Creating a garden needn’t rely on acres of outside space. Sometimes, creativity and green fingers are enough
Houzz UK Contributor. I have been an interiors journalist since 1995, writing several… More
If your outside space is tiny, tricky or just totally non-existent, you can still find a way to grow a little garden. Forget big shrubs or sculptural trees and think instead about OTT window boxes, clever climbers and lush indoor jungles. Sometimes, simply getting hold of the right planters is enough to unlock the potential for a corner of greenery, while other solutions are more ingenious. Here’s a handful of ripe ideas to try.
Rethink the hanging basket
Much favoured by municipal gardeners for dangling off lamp posts, hanging baskets exist in many other, cooler guises, too! Great for exploiting unused wall space in a small balcony area, a hanging basket can be any shape or size, provided it’s securely supported.
Try an industrial, trough-like design, something like this one, rather than the trad round wire version.
You could even construct your own hanging containers using upcycled cans. Beautiful and economical!
Big up window boxes
Treat window boxes as your own mini garden, filling them with annuals, perennials and herbs for maximum variety and interest all year round.
Choose specimens that are reasonably tall, so you can see and enjoy them from indoors. Plants such as Verbena bonariensis grow on tall, strong stems that won’t block the light, but will bring welcome height to a window box.
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For something big on impact but, perhaps, lower-maintenance, try planting a row of grasses in a window box. Again, you’ll be able to appreciate these from indoors and they create a pleasing green screen that softens an urban view.
Decorate outside as you would in
Instead of trying to grow a garden in a tricky, dark courtyard like this, why not brighten it up with geometric tiles and attractive furniture? Treat the low area outside a basement window as an extension of inside, so it’s pleasant to use and great to look at from within.
Exploit a corner
Build planters into a corner to create a green focal point. Trailing plants help obscure the horizontal lines of the planters and, teamed with smaller specimens, give a lush, abundant feel to this relaxed seating corner.
Here, the homeowners have adapted pallets to make them watertight, then painted them white.
Nurture an indoor garden
Rather than just dotting a few pot plants around, think big and go for an abundant, indoor garden look. Group large houseplants of various sizes and heights together on the floor and use mirrors to max the effect.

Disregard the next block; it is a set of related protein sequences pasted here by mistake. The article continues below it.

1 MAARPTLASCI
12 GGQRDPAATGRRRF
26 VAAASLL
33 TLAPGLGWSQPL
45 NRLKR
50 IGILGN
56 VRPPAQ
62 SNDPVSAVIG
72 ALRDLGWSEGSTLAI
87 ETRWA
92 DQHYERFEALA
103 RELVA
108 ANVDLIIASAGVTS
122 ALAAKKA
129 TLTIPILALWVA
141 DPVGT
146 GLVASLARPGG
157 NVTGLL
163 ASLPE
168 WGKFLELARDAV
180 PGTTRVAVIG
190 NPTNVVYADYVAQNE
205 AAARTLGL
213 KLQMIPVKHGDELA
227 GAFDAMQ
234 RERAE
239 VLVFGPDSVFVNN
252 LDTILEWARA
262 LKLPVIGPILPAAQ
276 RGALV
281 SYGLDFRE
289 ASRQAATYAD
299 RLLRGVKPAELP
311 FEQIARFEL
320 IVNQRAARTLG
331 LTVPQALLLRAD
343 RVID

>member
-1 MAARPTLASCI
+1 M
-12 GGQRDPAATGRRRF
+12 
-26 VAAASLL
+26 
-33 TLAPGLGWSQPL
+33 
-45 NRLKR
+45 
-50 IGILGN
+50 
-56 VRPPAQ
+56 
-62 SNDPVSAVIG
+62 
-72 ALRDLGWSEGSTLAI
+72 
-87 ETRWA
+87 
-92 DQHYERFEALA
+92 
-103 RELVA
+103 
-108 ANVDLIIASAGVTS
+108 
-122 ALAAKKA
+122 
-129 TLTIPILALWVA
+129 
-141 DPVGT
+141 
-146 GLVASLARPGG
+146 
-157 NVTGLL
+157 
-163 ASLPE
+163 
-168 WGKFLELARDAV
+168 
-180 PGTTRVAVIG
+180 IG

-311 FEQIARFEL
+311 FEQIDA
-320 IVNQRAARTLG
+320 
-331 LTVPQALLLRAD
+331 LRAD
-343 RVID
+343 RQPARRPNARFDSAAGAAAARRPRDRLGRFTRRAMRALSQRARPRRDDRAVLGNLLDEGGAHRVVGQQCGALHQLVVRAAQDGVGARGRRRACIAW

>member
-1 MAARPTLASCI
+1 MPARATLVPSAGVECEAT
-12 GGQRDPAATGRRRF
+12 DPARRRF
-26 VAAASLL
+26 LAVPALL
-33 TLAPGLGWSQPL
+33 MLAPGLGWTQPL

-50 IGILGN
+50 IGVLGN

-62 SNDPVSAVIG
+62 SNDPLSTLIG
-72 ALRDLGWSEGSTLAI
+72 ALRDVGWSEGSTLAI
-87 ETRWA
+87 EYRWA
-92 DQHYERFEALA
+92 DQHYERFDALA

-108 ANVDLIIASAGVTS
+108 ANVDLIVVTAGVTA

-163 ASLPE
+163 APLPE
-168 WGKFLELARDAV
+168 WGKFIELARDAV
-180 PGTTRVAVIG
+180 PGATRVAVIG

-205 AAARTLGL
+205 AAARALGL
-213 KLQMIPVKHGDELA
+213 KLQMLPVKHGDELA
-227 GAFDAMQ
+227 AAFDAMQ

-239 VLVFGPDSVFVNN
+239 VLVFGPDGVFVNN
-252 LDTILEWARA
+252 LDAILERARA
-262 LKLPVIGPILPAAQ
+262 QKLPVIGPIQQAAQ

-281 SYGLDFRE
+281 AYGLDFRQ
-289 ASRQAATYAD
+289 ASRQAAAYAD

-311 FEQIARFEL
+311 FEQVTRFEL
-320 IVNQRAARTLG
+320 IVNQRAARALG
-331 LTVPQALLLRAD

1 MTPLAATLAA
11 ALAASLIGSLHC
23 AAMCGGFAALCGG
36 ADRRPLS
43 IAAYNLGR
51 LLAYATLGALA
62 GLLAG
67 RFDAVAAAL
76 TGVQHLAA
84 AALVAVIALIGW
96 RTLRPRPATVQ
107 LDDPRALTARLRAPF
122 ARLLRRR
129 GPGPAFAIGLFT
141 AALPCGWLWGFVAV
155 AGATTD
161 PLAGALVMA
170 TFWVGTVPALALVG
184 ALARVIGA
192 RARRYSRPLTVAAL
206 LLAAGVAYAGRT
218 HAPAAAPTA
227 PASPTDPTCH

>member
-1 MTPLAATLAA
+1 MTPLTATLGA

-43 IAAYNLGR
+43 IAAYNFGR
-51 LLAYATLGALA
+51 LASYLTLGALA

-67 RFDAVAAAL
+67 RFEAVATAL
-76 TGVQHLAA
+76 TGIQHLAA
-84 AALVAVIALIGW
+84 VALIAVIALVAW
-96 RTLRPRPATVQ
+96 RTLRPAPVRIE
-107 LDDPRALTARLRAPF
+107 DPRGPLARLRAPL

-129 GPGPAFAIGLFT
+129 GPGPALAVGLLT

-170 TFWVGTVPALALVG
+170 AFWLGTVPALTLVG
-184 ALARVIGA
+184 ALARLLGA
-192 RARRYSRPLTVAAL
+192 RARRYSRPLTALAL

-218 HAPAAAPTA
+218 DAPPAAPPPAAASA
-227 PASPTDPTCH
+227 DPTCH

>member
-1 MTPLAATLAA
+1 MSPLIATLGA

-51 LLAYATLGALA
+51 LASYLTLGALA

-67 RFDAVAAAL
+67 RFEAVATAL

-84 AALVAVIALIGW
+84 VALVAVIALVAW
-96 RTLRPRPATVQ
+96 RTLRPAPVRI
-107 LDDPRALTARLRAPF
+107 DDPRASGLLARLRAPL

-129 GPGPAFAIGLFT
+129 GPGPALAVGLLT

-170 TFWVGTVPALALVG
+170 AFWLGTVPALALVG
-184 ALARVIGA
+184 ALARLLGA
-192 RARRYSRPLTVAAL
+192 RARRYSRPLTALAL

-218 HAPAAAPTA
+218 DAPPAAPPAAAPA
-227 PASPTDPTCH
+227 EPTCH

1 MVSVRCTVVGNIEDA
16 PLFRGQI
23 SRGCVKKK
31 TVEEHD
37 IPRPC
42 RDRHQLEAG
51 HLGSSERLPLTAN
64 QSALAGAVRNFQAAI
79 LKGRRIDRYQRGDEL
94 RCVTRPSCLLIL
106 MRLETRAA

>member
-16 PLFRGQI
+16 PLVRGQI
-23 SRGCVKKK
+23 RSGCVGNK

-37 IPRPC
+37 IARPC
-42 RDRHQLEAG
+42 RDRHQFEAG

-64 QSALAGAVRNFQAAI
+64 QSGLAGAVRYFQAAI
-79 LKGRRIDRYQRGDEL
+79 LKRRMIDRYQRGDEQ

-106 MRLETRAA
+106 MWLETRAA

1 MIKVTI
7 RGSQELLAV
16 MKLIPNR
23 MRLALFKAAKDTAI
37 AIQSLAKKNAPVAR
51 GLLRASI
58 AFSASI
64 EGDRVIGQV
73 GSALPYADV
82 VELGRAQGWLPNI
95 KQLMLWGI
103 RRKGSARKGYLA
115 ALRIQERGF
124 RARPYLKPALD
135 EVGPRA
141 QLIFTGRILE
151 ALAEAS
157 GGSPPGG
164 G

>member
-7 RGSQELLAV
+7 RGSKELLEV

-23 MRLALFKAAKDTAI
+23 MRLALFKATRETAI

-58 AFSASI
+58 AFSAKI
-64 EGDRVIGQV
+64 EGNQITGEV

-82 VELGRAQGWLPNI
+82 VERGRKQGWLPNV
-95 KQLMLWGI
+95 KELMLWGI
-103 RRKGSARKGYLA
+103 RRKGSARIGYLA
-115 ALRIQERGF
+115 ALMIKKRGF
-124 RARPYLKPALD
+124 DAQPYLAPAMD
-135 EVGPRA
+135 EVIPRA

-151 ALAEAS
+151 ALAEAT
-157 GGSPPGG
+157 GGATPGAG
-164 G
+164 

Alternatively, take the more is more approach, but use a single piece of furniture, such as a low bench or shelf, to organise your potted plant display. Tuck this under a sunny window and watch your plants thrive.
Introduce climbers inside
What a genius idea! Grow vertical climbing plants indoors, trained up a simple, minimal wire mesh partition. This one flanks stairs, but the idea would work well against a sunny internal wall, too.
…or let trailing plants go wild
Turn the indoor climber idea on its head and encourage trailing plants to really go wild. Let lush growers, like this devil’s ivy, hang down from the highest shelf, giving a jungly vibe to a minimal interior.
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Create an indoor herb garden
Herbs in pots can devour worktop space, so try growing them in a planter on the wall instead. These are widely available in everything from steel and copper to oak. Or you might try creating your own from an upcycled crate.
The bigger you go, or the more you hang, the more garden-like your kitchen will become.
Make use of internal architecture
The low wall that borders these stairs has been designed to hold potted plants. If constructing something like this is too involved or expensive, look for existing features that could become home to a row of plants or a dedicated long planter, such as a windowsill or mantelpiece.
Grow big in the smallest spaces
This idea works well both inside and out. It’s based on the concept that if you use small pieces in a compact space, they will make it look smaller. It’s better to play with scale and fill a tiny area with a few big, bold pieces than clutter it with a lot of mini objects that draw attention to the cramped dimensions.
Here, a comfy sofa and lots of bold, skyward-bound bamboo plants beautifully fill this micro balcony, giving it height, greenery and a comfy place to sit.
Design a lush lightwell
A skinny scrap of a lightwell alongside this London home has been cleverly greened up with tall Japanese maples. They’re vibrant green in summer, but turn yellow in the autumn, and have striking red branches that contrast with the white walls during winter.
The grasses planted around them turn golden and die down, leaving space for fresh spring bulbs and ferns to herald the beginning of a new year.
A clever, additional detail is the metal wall sculpture, which is lit from behind. There are also lights inside the containers that throw shadows across the white brick walls at night.
Do you have any tips for creating a garden when outdoor space is tight or non-existent? Please share them in the Comments below.